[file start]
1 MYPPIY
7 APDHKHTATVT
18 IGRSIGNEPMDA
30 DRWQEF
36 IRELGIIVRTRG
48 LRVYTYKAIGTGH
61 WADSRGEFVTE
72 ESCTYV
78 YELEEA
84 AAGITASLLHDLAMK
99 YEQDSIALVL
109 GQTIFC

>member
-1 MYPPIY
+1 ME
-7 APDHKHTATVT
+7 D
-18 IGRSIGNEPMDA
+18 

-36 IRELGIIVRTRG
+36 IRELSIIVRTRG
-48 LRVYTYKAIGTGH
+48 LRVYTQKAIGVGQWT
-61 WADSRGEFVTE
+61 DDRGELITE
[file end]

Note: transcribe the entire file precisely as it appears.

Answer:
1 MYPPIY
7 APDHKHTATVT
18 IGRSIGNEPMDA
30 DRWQEF
36 IRELGIIVRTRG
48 LRVYTYKAIGTGH
61 WADSRGEFVTE
72 ESCTYV
78 YELEEA
84 AAGITASLLHDLAMK
99 YEQDSIALVL
109 GQTIFC

>member
-1 MYPPIY
+1 ME
-7 APDHKHTATVT
+7 D
-18 IGRSIGNEPMDA
+18 

-36 IRELGIIVRTRG
+36 IRELSIIVRTRG
-48 LRVYTYKAIGTGH
+48 LRVYTQKAIGVGQWT
-61 WADSRGEFVTE
+61 DDRGELITE